The other leading candidate for authorship is Apollos, whose name was first suggested by Martin Luther and who is favored by many interpreters today. Apollos, an Alexandrian by birth, was also a Jewish Christian with notable intellectual and oratorical abilities. Luke tells us that "he was a learned man, with a thorough knowledge of the Scriptures" (Ac 18:24). We also know that Apollos was associated with Paul in the early years of the church in Corinth (1Co 1:12; 3:4-6,22).
One thing is evident: The author was a master of the Greek language of his day, and he was thoroughly acquainted with the pre-Christian Greek translation of the OT (the Septuagint), which he regularly quotes.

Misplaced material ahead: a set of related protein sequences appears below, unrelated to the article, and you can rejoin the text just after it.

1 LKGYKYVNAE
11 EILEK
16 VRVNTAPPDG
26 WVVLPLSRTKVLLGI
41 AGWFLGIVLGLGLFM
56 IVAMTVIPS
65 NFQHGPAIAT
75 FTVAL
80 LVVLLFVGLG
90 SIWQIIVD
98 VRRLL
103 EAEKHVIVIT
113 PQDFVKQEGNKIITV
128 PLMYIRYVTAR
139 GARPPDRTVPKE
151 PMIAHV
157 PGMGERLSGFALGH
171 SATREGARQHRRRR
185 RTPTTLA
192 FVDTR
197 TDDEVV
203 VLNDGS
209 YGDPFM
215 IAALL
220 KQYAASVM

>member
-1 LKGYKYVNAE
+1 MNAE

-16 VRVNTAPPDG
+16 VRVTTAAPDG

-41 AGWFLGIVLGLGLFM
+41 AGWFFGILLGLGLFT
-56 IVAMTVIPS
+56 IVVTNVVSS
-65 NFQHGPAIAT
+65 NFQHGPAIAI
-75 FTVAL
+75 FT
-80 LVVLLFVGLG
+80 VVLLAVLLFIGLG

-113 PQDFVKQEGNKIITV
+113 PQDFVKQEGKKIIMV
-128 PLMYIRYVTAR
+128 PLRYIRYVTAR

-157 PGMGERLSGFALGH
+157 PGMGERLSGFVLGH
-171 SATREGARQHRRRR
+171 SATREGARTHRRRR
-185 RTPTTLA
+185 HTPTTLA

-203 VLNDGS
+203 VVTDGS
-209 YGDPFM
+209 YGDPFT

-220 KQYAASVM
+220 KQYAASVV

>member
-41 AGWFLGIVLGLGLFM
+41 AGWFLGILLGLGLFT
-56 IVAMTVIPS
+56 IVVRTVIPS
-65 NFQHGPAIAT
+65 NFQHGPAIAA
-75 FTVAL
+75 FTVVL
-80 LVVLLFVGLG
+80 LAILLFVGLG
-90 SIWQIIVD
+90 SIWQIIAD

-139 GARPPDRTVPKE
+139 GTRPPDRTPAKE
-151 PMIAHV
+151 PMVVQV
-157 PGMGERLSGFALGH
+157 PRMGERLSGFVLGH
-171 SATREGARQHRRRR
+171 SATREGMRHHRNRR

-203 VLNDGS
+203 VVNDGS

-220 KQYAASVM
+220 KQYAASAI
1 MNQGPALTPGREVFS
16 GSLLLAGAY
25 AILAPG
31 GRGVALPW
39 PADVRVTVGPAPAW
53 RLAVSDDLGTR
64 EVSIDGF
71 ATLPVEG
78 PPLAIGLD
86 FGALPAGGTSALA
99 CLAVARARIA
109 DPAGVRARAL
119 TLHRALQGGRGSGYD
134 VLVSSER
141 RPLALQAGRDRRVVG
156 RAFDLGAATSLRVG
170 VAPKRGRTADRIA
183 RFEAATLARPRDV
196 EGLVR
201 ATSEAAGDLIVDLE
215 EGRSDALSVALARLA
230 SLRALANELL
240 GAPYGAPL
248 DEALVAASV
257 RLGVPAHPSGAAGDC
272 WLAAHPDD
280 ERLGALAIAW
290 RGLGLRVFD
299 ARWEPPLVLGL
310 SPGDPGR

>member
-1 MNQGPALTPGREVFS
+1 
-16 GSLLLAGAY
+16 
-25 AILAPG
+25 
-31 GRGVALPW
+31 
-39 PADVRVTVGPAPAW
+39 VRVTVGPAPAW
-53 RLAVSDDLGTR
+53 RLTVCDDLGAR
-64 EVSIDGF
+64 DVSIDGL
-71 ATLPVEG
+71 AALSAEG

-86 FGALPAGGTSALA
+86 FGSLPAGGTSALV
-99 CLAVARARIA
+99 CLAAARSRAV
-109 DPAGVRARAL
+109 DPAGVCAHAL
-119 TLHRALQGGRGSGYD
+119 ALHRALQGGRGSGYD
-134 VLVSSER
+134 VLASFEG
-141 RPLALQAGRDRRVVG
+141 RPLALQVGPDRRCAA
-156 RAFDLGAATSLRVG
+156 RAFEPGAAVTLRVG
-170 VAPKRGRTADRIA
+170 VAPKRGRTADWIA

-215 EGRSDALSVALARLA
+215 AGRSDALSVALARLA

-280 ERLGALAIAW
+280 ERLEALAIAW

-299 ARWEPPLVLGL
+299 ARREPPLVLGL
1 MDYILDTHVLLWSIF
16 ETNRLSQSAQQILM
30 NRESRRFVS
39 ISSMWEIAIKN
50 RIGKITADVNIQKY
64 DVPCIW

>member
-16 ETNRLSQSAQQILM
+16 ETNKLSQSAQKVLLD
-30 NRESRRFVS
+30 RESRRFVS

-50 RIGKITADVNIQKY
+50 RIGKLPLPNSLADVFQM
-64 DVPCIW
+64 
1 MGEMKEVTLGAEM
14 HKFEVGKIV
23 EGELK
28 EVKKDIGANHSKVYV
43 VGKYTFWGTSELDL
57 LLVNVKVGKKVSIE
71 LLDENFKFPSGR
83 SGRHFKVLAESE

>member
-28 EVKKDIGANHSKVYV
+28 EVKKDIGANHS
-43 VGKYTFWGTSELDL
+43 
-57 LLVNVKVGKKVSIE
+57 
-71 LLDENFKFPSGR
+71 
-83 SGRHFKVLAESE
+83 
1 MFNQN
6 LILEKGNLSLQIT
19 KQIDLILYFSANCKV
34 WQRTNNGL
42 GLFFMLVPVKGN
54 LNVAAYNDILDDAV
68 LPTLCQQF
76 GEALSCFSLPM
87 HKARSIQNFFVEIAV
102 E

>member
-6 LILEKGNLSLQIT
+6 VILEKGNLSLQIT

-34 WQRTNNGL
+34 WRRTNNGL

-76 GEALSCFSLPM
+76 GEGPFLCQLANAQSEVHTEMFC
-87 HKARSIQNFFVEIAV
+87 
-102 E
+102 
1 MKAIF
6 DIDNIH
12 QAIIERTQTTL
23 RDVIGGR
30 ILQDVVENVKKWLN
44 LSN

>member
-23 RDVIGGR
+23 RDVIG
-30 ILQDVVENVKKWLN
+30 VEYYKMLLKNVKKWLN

Hebrews must have been written before the destruction of Jerusalem and the temple in a.d. 70 because: (1) If it had been written after this date, the author surely would have mentioned the temple's destruction and the end of the Jewish sacrificial system; and (2) the author consistently uses the Greek present tense when speaking of the temple and the priestly activities connected with it (see 5:1-3; 7:23,27; 8:3-5; 9:6-9,13,25; 10:1,3-4,8,11; 13:10-11).
The letter was addressed primarily to Jewish converts who were familiar with the OT and who were being tempted to revert to Judaism or to Judaize the gospel (cf. Gal 2:14). Some have suggested that these professing Jewish Christians were thinking of merging with a Jewish sect, such as the one at Qumran near the Dead Sea. It has also been suggested that the recipients were from the "large number of priests who became obedient to the faith" (Ac 6:7).